Korean Pickles are a low calorie, easy way to add a crunch and flavor to your meals with just a bit of salt, sugar, crushed red pepper, vinegar and sesame oil.
When it comes to eating healthy sometimes we tend to overthink things and cook complicated meals or order processed foods to help us keep on track with calories. The hardest part of eating right can be finding unique ways to add new flavors to our meals.
These Korean Pickles are no cook, easy, vegan, healthy, crunchy, delicious, gluten-free
Korean Pickles are the PERFECT flavorful addition to your kitchen pantry or as part of the banchan array of appetizer dishes you’d typically find at a Korean BBQ restaurant.
This side dish (similar to Korean oi muchim which is a Korean cucumber side salad) is the entry level pickling (nothing like making a kimchi, these are like faux cucumber kimchi) and you can use the recipe for cucumbers, radishes, carrots, daikon or chili peppers.
It’s the perfect side dish for an American or Korean BBQ. A large bowl placed along side other cold salads this can hold up to other cold salad dishes or it can be used as a topping for dishes like burgers, sandwiches, rice bowls, grilled meats.
Anywhere you’d normally want pickled cucumbers you can use these Korean pickles.
And they’re really quick pickles, you can enjoy them after just an hour in the refrigerator and they’ll still be crunchy. The longer you leave them in the less crunch they will have and the more they will resemble a standard pickled cucumber.
I like to put them in a glass jar in the fridge, have a serving of them after an hour, then snack on them throughout the week until they are gone.
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What sort of cucumbers do you use for Korean Cucumber Pickles?
English Cucumbers, Persian Cucumbers, Korean Cucumber and Kirby Cucumbers are all great options. You just want to be sure you scrape out any large seeds from the middle of any cucumbers you are using before starting the pickling process.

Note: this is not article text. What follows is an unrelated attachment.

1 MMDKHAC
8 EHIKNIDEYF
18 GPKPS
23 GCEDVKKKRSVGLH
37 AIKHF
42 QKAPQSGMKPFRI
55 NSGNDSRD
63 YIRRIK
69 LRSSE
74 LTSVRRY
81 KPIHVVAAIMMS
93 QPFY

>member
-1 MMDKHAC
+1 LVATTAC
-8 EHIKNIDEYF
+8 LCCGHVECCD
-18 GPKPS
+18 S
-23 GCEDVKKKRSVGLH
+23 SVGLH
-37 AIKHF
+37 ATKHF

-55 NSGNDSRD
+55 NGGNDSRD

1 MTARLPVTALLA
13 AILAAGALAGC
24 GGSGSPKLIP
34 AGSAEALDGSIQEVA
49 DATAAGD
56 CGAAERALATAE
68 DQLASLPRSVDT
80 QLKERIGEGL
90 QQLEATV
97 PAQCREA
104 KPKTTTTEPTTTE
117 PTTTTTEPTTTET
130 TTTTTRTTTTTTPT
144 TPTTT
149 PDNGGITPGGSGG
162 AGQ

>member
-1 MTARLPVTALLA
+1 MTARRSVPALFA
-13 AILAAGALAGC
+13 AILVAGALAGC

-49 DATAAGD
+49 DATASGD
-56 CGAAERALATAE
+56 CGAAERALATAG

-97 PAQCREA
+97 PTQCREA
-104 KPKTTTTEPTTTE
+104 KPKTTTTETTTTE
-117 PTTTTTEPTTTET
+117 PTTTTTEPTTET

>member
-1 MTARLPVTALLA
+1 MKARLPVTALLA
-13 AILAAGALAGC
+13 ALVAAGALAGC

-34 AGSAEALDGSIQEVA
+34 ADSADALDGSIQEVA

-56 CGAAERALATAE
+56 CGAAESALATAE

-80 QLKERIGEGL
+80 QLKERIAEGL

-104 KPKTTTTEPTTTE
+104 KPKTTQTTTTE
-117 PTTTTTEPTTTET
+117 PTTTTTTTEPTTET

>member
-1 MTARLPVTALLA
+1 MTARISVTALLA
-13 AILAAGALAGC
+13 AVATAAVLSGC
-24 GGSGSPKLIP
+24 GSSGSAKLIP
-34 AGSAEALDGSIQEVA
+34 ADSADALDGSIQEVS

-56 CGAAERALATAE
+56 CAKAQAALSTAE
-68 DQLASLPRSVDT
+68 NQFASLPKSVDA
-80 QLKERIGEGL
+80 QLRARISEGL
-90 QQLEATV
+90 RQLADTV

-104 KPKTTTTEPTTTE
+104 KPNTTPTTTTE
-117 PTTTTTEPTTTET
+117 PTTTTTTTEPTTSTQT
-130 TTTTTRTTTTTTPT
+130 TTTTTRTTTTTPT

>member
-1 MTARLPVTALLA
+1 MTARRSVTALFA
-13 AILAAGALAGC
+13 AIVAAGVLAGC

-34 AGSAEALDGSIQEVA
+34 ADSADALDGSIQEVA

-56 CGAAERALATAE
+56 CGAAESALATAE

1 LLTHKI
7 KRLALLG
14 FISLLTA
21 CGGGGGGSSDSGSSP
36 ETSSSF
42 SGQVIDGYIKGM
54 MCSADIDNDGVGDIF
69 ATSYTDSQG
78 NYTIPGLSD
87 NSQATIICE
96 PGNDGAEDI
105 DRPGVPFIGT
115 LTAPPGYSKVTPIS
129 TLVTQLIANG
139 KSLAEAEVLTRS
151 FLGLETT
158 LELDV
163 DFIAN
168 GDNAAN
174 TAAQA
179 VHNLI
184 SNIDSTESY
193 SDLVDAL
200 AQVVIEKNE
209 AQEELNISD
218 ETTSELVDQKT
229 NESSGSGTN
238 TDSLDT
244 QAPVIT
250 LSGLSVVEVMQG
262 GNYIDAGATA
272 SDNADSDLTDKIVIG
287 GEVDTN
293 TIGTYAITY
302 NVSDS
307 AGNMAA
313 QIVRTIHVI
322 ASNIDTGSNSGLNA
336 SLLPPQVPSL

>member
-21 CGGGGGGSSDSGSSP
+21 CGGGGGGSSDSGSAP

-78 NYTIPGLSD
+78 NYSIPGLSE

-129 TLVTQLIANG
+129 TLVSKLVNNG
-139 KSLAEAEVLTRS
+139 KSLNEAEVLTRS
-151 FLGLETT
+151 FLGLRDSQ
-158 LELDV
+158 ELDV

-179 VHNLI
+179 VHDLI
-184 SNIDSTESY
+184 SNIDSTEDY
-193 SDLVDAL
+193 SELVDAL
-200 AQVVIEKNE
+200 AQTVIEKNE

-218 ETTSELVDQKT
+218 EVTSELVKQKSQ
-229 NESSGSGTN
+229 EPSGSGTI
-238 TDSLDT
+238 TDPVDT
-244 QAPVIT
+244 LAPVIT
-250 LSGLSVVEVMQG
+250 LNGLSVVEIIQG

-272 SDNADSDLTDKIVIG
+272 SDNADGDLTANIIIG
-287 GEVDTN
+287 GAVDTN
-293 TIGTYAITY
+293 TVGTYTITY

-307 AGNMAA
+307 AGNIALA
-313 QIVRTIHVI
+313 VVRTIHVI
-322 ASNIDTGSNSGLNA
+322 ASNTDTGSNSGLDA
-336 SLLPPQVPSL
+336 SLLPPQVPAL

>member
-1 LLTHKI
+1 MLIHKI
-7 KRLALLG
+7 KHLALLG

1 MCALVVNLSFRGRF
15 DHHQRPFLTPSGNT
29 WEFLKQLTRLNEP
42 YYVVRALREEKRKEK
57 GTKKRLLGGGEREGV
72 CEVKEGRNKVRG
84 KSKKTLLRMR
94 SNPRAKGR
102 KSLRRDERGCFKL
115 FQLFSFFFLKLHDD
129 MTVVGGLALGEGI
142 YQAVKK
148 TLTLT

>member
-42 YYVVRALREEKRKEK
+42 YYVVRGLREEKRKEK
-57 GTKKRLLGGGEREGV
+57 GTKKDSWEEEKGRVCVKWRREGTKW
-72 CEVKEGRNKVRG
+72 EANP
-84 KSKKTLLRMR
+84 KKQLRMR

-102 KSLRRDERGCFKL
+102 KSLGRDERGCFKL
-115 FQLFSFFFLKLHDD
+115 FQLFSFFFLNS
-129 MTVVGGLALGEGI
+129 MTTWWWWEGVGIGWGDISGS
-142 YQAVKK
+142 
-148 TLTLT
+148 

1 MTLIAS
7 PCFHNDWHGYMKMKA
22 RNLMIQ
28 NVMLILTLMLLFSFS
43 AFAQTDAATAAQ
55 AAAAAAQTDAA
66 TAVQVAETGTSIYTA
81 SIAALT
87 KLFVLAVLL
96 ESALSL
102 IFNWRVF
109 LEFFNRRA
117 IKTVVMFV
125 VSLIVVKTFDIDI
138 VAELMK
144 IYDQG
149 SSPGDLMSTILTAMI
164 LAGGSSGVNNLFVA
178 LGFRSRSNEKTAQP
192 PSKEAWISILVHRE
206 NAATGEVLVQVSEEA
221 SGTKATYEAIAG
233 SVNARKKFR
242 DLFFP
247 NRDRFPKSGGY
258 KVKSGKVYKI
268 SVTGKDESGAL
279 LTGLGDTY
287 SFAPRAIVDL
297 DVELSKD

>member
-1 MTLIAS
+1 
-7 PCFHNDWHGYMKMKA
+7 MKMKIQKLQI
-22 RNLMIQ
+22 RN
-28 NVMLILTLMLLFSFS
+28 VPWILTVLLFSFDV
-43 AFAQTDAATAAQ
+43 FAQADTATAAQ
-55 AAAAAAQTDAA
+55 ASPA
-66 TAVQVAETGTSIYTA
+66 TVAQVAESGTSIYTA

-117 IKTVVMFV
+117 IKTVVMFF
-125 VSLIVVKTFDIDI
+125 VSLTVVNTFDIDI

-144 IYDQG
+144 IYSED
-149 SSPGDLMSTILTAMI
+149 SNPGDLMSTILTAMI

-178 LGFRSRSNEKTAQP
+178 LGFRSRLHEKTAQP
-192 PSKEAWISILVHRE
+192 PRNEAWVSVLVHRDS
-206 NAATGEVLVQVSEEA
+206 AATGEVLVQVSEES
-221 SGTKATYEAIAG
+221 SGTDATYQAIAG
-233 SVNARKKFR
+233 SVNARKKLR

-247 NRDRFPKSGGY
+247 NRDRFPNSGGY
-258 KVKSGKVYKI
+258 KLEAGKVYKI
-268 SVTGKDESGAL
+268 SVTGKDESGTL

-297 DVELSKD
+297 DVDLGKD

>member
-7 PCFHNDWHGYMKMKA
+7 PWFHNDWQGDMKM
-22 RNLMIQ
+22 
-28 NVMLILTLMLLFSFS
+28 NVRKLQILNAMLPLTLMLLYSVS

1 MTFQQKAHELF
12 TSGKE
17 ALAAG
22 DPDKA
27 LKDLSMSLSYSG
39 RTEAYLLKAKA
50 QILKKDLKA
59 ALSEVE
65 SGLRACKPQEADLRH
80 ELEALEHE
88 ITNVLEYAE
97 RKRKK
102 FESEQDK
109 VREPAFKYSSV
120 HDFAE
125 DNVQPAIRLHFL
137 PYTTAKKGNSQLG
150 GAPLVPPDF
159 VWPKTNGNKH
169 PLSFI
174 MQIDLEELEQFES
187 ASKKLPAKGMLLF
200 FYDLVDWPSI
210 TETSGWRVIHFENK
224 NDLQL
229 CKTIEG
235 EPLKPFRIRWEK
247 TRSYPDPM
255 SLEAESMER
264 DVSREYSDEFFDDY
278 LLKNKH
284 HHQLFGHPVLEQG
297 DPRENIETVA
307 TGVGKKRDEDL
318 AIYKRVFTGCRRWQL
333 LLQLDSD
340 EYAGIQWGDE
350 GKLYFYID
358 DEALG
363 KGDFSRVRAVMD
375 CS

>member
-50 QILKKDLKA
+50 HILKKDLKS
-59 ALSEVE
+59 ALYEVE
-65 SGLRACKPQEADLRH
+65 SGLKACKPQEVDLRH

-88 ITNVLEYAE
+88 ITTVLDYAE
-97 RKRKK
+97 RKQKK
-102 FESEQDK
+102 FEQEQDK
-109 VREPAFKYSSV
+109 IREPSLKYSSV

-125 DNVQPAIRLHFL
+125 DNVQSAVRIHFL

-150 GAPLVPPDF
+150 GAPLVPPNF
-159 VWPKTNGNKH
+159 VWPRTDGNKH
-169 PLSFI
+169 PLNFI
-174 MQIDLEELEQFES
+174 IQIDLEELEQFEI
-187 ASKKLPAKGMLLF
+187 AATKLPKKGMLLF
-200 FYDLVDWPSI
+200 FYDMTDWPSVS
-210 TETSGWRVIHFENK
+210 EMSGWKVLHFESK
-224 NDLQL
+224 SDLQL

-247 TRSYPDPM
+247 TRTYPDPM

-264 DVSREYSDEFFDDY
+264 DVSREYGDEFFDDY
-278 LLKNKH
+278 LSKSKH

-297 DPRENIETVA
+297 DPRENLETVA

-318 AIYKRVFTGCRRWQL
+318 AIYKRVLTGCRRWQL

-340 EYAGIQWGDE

Ingredients in Korean Pickles:
- Cucumbers: Make sure you’re slicing these thinly, either using a mandoline or taking care to slice them evenly.
- Kosher Salt: Do not lessen the salt in this recipe as it draws out the water in the cucumbers. You can also use sea salt or table salt if desired.
- Crushed Red Peppers: If you have authentic Gochugaru (Korean red pepper flakes) you can certainly use them in place of the crushed red pepper flakes. If not you can use standard crushed red peppers and adjust to taste, but I wouldn’t omit them altogether.
- Rice Vinegar: This is a necessary ingredient, swapping it would lose the authenticity of the flavors.
- Sesame Oil: This ingredient is vital to the flavors of the recipe. Even though it is only one teaspoon, sesame oil is a very strong flavor that will flavor the entire batch of Korean pickled cucumbers.
- Sugar: we don’t need a lot, but we do need to add a bit to balance the salt and vinegar.
- Sesame Seeds: (Optional) You can garnish with sesame seeds after you’re done with pickling. Some people use classic white sesame seeds or roasted sesame seeds.
- Green Onions/Scallions: (Optional) You can garnish with sliced green onions after pickling if desired, but if you store with the green onions these can become slimy over time.
- 1 pound English cucumbers
- 2 teaspoons kosher salt
- 1 tablespoon crushed red pepper flakes
- 1/4 cup rice vinegar
- 1 teaspoon toasted sesame oil
- 2 teaspoons sugar
- Cut the cucumbers into thin slices and toss with salt, then let sit in colander for 1 hour.
- Squeeze water out of cucumbers then roll in paper towels to squeeze any remaining water out.
- Add pepper flakes, vinegar, sesame oil and sugar to the cucumbers, place in airtight container and place in the refrigerator for 1 hour.